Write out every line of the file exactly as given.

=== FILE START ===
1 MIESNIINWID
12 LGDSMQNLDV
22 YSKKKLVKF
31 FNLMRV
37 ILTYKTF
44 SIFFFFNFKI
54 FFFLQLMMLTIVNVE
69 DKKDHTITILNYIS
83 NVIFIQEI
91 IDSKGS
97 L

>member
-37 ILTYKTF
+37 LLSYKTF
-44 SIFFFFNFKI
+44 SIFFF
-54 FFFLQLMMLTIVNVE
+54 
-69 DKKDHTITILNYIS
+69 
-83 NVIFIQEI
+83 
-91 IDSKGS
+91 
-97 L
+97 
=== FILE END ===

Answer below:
1 MIESNIINWID
12 LGDSMQNLDV
22 YSKKKLVKF
31 FNLMRV
37 ILTYKTF
44 SIFFFFNFKI
54 FFFLQLMMLTIVNVE
69 DKKDHTITILNYIS
83 NVIFIQEI
91 IDSKGS
97 L

>member
-37 ILTYKTF
+37 LLSYKTF
-44 SIFFFFNFKI
+44 SIFFF
-54 FFFLQLMMLTIVNVE
+54 
-69 DKKDHTITILNYIS
+69 
-83 NVIFIQEI
+83 
-91 IDSKGS
+91 
-97 L
+97 